At first, working from home felt like getting away with something. People rejoiced in taking meetings in sweatpants and squeezing in a load of laundry between calls. Commutes shrank and flexibility expanded. Nobody worried about their lunch being stolen from the communal fridge anymore.

Then, after more than a year of dialing in, the physical office, in all its fluorescence, began to beckon. After a heat wave in the Northeast and triple-digit temperatures in the West, some employees started to wonder if the grass might be greener — or, at least, the cubicle cooler — on the other side.

“I’ve started going into work a few days a week to take advantage of the air conditioning,” said Courtney Walsh, a librarian at an intellectual property firm in Boston, whose third-floor apartment gets stiflingly hot.

Walsh usually waits until July to install her window unit, but this year she cracked in early June, when she realized “clutching the ice packs from my grocery delivery wasn’t a long-term solution.” Still, she said, while her modest AC takes the edge off, it’s not as effective (or free) as her office’s central air.

“I have to run it for hours before a meeting, which drives up my utility bill,” she said. “Then it’s so loud while I’m trying to talk that I have to turn it off. So then I’m immediately sweating again.”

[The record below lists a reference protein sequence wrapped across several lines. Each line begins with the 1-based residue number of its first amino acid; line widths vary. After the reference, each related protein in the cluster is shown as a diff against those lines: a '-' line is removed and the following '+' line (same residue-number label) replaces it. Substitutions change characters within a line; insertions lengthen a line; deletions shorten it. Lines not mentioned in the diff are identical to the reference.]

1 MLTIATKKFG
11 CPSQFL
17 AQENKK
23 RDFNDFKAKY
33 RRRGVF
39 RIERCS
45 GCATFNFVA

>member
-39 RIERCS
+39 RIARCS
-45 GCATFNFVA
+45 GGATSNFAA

Globally, less than a third of households own an air conditioner, according to a 2018 report from the International Energy Agency. And even in countries like the United States, where almost 90% of homes have some kind of AC, all that cooling does not come cheap.


The U.S. government’s most recent Residential Energy Consumption Survey, completed in 2015, found that Americans spend an average of $265 on air conditioning annually. (For those in the hot-humid climate zone that stretches from Florida to southeastern Texas, that figure is closer to $525.)

Earlier this year, Michelle Ozuna asked her boss if she could start going back into the office twice a week. While she loves the charm of her studio apartment in Anaheim, California, the building has no central air and the windows can barely keep out the heat.

“I’ve got my portable air conditioner on my left, a fan on my right and I’m still miserable,” said Ozuna, who works in human resources for a community college. “I realized I really need to be in the office for my own sanity. I just want to be freezing again.”